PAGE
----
Archive for the ‘Religion in the 2012 Elections symposium’ Category

One Day Left to Buy Tickets for Leonard Pitts!

January 24, 2012

Time is running out to purchase tickets for Wednesday night’s presentation by Pulitzer Prize-winning columnist and book author Leonard Pitts in Houston. Pitts will speak at 7 p.m. at Congregation Emanu El in Houston. You can purchase tickets ($20) here.

Earlier Wednesday Pitts will also be on a panel discussion for “Religion in the 2012 Elections,” a symposium co-sponsored by the Texas Freedom Network Education Fund, the James A. Baker III Institute for Public Policy and the Rice University Religion and Public Life Program. But no seats are left for that event, and registration for the symposium is now closed.

But tickets are still available for the Pitts presentation at 7 p.m. on Wednesday. Click here for more information and to purchase tickets.

Next Week: ‘Religion in the 2012 Elections’

January 19, 2012

“There is an absolute historical pattern to the bigotry of social conservatives. They rally using terms of moral Armageddon against the freedoms sought by some despised or condescended to Other, whether that be a woman wanting to work outside the home, a Jew seeking to join the country club, an African American trying to get home on a city bus. Then the freedoms are won, and people — even socially conservative ones — realize the world kept spinning after all. Armageddon did not come. Only change.”

That’s from a recent column by Pulitzer Prize-winning writer Leonard Pitts. The Texas Freedom Network Education Fund is hosting an evening presentation by Pitts next week — 7 p.m., Wednesday, January 25, at Congregation Emanu El in Houston. Earlier that day Pitts will speak at a symposium on “Religion in the 2012 Elections,” which the TFN Education Fund is co-sponsoring with the James A. Baker III Institute for Public Policy and the Rice University Religion and Public Life Program. The symposium is 1-4:30 p.m. at James A. Baker III Hall on the Rice campus.

We have a fantastic line-up of public opinion experts and commentators for the symposium. And Pitts is one of the most engaging writers in America today. Click here for more information and to register for the symposium or purchase tickets ($20) for the Pitts presentation.

Rick Perry Goes There (Again)

December 7, 2011

“I’m not ashamed to admit I’m a Christian. But you don’t need to be in the pews every Sunday to know that there’s something wrong in this country when gays can serve openly in the military but our kids can’t openly celebrate Christmas or pray in school.”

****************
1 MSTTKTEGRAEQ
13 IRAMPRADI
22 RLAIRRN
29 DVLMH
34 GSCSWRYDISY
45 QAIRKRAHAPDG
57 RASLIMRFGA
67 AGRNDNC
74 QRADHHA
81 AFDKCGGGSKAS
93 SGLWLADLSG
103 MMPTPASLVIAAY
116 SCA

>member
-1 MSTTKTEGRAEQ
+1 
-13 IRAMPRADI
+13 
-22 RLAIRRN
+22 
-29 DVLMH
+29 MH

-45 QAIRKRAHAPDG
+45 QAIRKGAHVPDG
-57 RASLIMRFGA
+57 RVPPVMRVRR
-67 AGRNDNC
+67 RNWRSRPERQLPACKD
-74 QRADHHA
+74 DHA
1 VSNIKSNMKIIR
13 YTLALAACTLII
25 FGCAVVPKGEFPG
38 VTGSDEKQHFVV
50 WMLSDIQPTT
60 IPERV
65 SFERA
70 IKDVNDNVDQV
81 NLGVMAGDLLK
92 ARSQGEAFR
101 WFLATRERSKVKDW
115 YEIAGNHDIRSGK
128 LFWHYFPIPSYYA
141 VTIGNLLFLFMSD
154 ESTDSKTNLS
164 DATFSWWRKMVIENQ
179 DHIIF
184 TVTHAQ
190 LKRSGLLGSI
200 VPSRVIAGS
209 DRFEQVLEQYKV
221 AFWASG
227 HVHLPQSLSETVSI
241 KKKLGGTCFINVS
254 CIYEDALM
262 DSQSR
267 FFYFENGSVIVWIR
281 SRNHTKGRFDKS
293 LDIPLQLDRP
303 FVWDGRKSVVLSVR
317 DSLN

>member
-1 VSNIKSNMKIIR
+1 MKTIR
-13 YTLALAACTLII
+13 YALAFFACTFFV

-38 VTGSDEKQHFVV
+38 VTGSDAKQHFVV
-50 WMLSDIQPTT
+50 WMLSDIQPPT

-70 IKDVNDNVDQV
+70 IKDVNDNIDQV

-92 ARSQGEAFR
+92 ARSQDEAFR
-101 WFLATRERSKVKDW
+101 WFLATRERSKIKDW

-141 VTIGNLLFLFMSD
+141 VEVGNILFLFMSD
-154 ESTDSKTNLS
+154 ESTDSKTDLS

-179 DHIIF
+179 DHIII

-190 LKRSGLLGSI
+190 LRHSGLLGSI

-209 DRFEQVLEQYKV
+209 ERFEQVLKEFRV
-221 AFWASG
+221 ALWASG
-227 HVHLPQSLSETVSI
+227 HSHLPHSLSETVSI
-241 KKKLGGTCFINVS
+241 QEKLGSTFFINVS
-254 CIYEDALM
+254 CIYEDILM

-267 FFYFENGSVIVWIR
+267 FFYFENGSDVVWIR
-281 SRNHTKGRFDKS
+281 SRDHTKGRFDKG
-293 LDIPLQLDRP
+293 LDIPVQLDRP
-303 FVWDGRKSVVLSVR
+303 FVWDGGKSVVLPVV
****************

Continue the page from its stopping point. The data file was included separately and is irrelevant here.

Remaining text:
The Texas Tribune reports that an “official familiar with the campaign strategy” says this new Iowa ad for Gov. Perry is targeting evangelical voters with the message that the “moral fabric of our country is out of whack.” In the ad Perry criticizes what he absurdly calls “Obama’s war on religion” and “liberal attacks on our religious heritage.”

The ad follows a statement yesterday in which Gov. Perry attacked a new Obama administration policy to defend the human rights of gay people who are imprisoned, brutalized and even murdered in some countries. Perry called the policy “not in America’s interests” and “not worth a dime of taxpayers’ money.”

Misusing religion to divide voters isn’t a new political strategy for  Gov. Perry, of course. But his rhetoric is increasingly divisive and even incendiary as he desperately tries to regain his footing in the race for the Republican presidential nomination.

If you’re concerned about this — and the myriad other ways religion affects modern American politics — then make plans to join the Texas Freedom Network Education Fund in Houston on January 25. We are partnering with the James A. Baker III Institute for Public Policy and the Rice University Religion and Public Life Program to sponsor a “Religion in the 2012 Elections” symposium. Click here to learn more about this special event.

Religion in the 2012 Elections

November 15, 2011

At a time when so much else is at stake, why do our nation’s politics remain fixated on the culture wars? The Texas Freedom Network Education Fund is partnering with the James A. Baker III Institute for Public Policy at Rice University in January to explore the turbulent intersection of religion and politics in America.

The “Religion in the 2012 Elections” symposium on January 25 in Houston will feature some of the nation’s most distinguished scholars, interesting commentators and informed experts on politics and public opinion. The afternoon event will include panelists such as John Green of the Pew Research Center’s Forum for Religion and Public Life, Anna Greenberg from the national public opinion research firm Greenberg Quinlan Rosner, author and Gordon College President D. Michael Lindsay and Pulitzer Prize-winning columnist Leonard Pitts. Pitts will speak again at a special TFN Education Fund event that evening.

Admission to the symposium is free. Tickets to the Pitts event that evening are $20.

Click here to learn more about these two great events and to reserve a seat.